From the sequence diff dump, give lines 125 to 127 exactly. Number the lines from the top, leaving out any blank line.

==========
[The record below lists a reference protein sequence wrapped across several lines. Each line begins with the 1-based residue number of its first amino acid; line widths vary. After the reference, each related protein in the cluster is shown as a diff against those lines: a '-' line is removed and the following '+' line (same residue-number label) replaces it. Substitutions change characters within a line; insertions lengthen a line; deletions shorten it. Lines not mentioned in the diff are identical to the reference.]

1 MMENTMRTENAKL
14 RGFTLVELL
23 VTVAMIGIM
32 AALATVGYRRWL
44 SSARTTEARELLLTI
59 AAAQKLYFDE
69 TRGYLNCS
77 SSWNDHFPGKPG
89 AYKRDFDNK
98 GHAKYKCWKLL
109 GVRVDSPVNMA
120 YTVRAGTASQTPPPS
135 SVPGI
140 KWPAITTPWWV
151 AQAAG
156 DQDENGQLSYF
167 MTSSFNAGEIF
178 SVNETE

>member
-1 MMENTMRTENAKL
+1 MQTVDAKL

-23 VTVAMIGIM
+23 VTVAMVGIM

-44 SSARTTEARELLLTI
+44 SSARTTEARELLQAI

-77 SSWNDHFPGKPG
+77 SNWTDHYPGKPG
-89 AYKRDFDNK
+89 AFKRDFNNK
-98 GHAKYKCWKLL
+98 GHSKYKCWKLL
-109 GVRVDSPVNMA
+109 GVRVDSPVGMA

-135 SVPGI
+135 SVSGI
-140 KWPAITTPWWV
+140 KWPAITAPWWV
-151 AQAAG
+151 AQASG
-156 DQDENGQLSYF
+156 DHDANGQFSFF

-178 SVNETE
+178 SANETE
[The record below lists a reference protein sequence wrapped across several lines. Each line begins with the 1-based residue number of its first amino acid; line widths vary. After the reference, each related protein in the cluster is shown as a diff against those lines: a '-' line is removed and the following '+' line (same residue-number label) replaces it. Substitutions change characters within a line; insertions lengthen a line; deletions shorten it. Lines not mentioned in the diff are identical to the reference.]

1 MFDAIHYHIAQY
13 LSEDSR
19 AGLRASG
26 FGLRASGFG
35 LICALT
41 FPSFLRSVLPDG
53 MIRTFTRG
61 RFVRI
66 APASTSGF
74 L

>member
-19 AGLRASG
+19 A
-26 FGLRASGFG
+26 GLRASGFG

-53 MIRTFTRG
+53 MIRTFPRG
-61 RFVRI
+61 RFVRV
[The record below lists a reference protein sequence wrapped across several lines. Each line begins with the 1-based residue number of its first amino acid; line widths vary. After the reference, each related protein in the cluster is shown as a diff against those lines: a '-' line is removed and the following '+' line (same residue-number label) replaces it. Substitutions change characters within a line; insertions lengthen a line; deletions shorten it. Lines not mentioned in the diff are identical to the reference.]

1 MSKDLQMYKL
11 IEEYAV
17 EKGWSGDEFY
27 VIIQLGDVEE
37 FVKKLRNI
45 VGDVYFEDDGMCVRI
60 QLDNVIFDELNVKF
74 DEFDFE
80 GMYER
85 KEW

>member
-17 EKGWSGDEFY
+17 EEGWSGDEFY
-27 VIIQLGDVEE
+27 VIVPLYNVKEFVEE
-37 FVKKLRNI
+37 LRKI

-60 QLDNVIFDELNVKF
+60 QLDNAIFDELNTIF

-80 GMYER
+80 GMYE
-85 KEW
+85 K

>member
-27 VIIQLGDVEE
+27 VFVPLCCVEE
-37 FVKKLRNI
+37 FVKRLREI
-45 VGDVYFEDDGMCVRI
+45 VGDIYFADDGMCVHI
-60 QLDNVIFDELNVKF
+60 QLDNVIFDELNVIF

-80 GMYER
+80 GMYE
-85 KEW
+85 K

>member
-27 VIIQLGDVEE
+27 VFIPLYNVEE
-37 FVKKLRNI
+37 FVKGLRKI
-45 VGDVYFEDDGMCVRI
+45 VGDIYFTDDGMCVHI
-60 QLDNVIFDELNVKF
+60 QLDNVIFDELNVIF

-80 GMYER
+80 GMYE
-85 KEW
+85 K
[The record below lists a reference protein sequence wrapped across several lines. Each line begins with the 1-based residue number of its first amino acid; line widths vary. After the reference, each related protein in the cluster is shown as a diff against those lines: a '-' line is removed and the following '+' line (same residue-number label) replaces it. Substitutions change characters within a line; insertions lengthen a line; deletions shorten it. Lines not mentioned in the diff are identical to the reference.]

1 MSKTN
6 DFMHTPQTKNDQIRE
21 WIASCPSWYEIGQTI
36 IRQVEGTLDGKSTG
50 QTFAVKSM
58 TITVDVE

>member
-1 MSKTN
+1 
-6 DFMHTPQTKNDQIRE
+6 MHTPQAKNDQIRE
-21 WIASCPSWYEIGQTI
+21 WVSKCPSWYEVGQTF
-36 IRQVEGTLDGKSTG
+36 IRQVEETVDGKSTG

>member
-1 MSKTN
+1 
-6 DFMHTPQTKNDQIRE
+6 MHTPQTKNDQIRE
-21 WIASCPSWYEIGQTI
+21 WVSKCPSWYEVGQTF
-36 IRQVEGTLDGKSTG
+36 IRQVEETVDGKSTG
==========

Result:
-6 DFMHTPQTKNDQIRE
+6 MHTPQAKNDQIRE
-21 WIASCPSWYEIGQTI